The Mwingi North legislator’s agents as well as those of other ODM-K hopefuls were kept in the dark as the last minute arrangements were made and only one aspirant, area MP Najib Balala, was left to inform others about the details.

Sources allege that Balala as well as Changamwe MP Ramadhan Kajembe, were privy to the last minute secret arrangements. Both are well known supporters of one of the ODM-K luminaries.

Investigations indicate that the civic leader personally recruited the youths who heckled Kalonzo. He also hired one John Mwai to supervise printing of T-shirts, banners and symbols that identifies with one of the ODM-K aspirants.

The chairman of the Coast province Networking Committee (CPNC) for Kalonzo Musyoka, Mrs Shakilla Omar, confirmed that her group was not involved in the last minute preparations of the Mombasa rally, including the abrupt change of venue.

“We were only told Balala was handling the matter and was in touch with all ODM-K presidential hopefuls”, she said when contacted on telephone.

Omar says it al started on Wednesday, five days before the rally, when Kalonzo’s representatives on the rally organizing committee were informed that the venue had changed from the historical Tononoka Grounds to a primary school in the neighbourhood. No reasons were given for the change.

She goes on, “come Friday, the eve of the meeting, we were summoned for a final-touches meeting at the Mombasa Show Grounds. On arrival at the venue, we found representatives of a rival presidential hopeful leaving the venue.

On inquiring what could have been going on, we were told the area MP, Balala had called to say there would be no need for the meeting because the presidential hopefuls were handling everything at their level. At that moment we smelled a rat,” says Omar.

Other sources say supporters of a key ODM-K aspirant hijacked entire security arrangements for the rally after playing a trick on the organizing committee.

“The initial plan was that the committee recruits a neutral team of 100 security team to man the dais. Then all over a sudden we were told that Mombasa MPs, being hosts to the meeting, would be taking care of the security arrangements. It turned out that a team from just one of the candidates had already been put on stand-by for the function,” they say.

Come Saturday and Kalonzo’s people found themselves in a confused state and unable to brief their man exactly what was going on.

Says Omar “We were quite embarrassed that we didn’t know what to tell our candidate”. She discloses that at that juncture, Kalonzo decided not to attend the meeting but was prevailed upon by key allies not to do so.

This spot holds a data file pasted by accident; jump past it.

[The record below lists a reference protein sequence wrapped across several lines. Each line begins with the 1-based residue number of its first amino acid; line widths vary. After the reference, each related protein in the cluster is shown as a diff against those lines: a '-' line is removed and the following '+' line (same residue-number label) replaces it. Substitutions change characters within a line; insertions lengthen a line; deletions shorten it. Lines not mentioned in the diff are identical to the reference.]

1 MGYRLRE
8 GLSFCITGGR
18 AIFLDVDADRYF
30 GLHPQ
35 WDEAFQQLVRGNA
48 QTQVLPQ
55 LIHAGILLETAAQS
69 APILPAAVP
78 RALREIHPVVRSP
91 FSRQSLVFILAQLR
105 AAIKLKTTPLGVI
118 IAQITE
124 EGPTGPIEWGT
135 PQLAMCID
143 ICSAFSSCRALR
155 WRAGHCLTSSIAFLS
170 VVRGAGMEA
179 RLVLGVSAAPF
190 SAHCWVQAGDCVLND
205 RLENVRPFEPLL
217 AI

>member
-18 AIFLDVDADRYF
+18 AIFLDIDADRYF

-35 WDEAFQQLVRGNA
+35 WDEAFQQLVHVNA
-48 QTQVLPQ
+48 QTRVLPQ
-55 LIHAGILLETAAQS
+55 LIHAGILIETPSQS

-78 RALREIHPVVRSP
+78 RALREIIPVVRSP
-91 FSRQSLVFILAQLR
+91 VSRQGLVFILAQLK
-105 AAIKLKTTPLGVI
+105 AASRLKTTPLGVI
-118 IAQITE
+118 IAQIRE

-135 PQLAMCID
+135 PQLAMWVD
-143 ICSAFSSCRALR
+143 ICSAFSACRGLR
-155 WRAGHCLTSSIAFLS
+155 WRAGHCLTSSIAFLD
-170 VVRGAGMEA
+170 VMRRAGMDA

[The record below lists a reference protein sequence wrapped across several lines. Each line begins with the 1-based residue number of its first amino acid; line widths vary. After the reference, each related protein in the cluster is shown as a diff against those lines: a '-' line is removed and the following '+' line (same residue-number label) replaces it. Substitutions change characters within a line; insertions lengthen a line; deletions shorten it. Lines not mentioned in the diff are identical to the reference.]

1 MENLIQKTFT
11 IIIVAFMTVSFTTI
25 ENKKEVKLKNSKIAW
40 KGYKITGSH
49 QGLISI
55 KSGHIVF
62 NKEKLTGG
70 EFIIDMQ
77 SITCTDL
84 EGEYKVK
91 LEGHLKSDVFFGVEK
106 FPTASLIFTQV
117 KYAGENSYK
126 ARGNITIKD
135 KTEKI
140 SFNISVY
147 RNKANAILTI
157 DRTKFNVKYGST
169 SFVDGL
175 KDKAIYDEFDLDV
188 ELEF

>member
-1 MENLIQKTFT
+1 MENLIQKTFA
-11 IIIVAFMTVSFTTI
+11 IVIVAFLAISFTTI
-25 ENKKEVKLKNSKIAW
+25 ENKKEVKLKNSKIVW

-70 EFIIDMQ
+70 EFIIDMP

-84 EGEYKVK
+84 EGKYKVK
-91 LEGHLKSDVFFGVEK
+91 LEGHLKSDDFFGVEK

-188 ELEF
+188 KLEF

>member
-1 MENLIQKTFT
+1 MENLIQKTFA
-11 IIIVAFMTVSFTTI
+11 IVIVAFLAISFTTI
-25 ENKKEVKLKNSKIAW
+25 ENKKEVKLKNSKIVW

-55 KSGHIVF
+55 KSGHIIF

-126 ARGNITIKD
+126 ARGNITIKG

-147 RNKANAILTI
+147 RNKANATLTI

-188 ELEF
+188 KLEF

Information availed is that T-shirts and placards in support of one candidate were distributed at the Mombasa Village Club and behind the Kenya Revenue Authority (KRA) offices on the eve of the rally.

Contacted however, Mvita MP, Najib Balala insisted there was no plot to humiliate Kalonzo.

He said “The rally was genuinely called for the purposes of unity in ODM. It is true there was tension a few days before it took place but this is normal because of the support people have for different preffered candidates.”

Balala added that himself being a presidential hopeful, he would not be party to schemes intended to favour one candidate over the other.

“The issue came up during our luncheon will all the hopefuls just before the rally and where we agreed that presidential candidates would not declare their support or objection to the contentious issue (the method to pick our party flag bearer),” he says.

Although Balala admits that Kalonzo communicated to him, fears that there would be tension at the meeting, he insists that there was no plot to humiliate him or any other presidential candidate.

He says, “The only thing I know for sure is that Coast province is with me and they will go wherever I will go. And for now, I am neutral.”

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Time to stop warlords in ODM-K

When do you decide that it’s time to buy a new pair of shoes? An MP I asked this question said he buys new shoes whenever he buys a new suit. A pair to every suit, he said was his wardrobe motto.

Someone told me he buys a new pair whenever unexpected amount of money such as a bonus at work goes his way. A lady told me she buys a new pair every two months.

Another told me that the question wasn’t applicable to him because al his shoes were second-hand and so it wasn’t quite correct for him to say the he bought new shoes. Eyeing my own shoes, he asked me when I buy new shoes myself.

I buy new shoes, I told him, when the newest pair starts looking worse than the previous one. When I start considering the shoe I had replaced better than the one that replaced it, I told the fellow, then that’s the time I buy a new one. Sometimes, I return to the shoe I had replaced until the shoe I replaced it with starts looking better and that I again return to it until it also starts looking worse off than the other one.

Laugh at me but that’s where we’ll soon be heading to as a country when it comes to replacing leaders unless magic happens and we come up with a formula for nurturing leaders.

For with president Mwai Kibaki poised to retain his seat, there’s no one on the horizon who appears equal to the task of presidency once Kibaki calls it quits after, from all indications, another five years.

Not to worry, someone assured me when I expressed these fears to him. God, he went on, was still with Kenyans because he has kept Moi as healthy as ever and so in case there’s no good replacement for Kibaki, then we can always ask Moi to take over the steering wheel of the country.

When we were putting Kibaki in power in 2002, we were seeing Moi as an old shoe that wasn’t decent enough to be put on by any self-respecting country.